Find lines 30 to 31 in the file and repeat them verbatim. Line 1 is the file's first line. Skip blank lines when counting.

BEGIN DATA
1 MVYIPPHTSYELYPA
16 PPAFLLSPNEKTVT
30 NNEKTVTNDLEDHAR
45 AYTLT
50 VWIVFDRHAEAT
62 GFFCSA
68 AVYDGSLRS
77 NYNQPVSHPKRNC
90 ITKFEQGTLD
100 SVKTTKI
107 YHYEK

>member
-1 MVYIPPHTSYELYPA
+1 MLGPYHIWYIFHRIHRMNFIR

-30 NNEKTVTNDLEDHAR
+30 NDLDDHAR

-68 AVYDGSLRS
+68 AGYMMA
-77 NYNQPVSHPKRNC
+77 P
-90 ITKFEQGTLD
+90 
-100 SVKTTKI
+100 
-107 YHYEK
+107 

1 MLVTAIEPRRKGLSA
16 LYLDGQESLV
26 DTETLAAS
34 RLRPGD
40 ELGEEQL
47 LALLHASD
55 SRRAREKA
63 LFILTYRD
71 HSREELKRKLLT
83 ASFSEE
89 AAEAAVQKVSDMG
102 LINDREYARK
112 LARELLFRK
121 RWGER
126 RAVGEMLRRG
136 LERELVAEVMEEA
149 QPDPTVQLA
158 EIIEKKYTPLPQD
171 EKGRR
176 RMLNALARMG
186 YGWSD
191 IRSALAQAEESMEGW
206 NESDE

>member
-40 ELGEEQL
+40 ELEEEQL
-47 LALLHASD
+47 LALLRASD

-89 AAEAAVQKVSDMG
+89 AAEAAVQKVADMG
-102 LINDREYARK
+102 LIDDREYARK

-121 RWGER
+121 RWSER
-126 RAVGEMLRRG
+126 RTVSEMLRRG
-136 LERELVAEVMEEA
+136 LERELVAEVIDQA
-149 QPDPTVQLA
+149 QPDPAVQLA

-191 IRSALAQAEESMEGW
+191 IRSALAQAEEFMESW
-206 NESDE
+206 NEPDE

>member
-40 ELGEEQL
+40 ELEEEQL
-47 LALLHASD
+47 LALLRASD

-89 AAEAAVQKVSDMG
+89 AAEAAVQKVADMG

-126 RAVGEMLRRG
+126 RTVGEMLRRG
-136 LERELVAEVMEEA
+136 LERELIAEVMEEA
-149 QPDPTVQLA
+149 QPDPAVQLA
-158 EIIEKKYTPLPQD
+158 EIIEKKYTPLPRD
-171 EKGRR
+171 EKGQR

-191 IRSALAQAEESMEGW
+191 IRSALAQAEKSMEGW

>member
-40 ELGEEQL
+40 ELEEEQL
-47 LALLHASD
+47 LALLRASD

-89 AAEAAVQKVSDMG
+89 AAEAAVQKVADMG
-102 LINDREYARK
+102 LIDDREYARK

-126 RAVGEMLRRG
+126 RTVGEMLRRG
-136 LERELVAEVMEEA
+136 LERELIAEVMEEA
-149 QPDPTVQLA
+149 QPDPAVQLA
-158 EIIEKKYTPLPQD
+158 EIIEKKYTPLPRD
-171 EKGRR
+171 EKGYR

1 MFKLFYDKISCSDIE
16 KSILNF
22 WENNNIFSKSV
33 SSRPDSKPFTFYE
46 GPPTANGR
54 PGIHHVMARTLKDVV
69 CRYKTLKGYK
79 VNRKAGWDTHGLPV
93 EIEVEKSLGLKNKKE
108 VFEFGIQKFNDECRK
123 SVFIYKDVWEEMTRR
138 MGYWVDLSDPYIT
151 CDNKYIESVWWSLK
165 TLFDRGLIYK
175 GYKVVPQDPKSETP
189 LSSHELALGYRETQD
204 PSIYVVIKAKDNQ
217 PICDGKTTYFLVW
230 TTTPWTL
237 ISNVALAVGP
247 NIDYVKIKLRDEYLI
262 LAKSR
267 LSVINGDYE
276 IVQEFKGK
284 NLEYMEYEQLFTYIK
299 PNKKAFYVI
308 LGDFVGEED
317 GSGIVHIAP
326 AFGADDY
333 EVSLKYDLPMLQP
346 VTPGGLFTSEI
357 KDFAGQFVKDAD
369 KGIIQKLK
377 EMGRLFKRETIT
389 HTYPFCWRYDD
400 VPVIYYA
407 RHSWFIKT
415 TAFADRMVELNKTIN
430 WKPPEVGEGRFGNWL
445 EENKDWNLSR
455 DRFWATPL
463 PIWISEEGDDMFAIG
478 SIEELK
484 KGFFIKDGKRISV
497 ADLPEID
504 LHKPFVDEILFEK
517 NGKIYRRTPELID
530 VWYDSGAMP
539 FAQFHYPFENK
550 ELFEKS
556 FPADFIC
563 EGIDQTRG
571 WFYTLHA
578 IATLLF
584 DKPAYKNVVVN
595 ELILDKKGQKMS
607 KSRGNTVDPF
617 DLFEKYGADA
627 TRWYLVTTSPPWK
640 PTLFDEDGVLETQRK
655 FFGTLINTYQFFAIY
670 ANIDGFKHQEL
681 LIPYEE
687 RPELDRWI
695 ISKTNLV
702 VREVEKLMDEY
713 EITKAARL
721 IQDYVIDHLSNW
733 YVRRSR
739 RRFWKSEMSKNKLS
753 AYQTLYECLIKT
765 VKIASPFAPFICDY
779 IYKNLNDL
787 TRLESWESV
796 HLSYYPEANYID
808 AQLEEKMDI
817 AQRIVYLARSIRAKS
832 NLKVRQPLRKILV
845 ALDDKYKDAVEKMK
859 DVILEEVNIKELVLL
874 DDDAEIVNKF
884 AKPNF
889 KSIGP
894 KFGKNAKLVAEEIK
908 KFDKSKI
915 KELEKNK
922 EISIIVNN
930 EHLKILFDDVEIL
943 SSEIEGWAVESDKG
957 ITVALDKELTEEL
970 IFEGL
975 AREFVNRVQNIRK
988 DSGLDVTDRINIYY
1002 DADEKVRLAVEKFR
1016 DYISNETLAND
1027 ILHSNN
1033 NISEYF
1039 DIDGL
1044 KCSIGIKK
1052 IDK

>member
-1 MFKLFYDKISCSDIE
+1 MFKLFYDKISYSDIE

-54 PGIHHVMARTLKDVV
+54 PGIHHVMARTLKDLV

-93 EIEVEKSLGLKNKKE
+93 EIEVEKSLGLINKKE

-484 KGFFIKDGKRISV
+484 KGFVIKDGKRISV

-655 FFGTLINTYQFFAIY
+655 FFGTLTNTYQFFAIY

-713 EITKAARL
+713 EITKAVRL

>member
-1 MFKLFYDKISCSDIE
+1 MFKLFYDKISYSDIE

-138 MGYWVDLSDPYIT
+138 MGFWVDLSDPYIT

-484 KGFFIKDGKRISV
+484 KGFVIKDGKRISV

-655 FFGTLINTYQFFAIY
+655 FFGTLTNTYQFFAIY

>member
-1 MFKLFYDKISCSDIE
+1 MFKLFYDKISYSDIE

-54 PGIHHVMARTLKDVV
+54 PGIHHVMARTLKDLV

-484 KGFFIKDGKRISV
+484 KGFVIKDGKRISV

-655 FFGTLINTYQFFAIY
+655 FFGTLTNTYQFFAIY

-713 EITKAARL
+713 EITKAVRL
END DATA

34 RLRPGD
40 ELGEEQL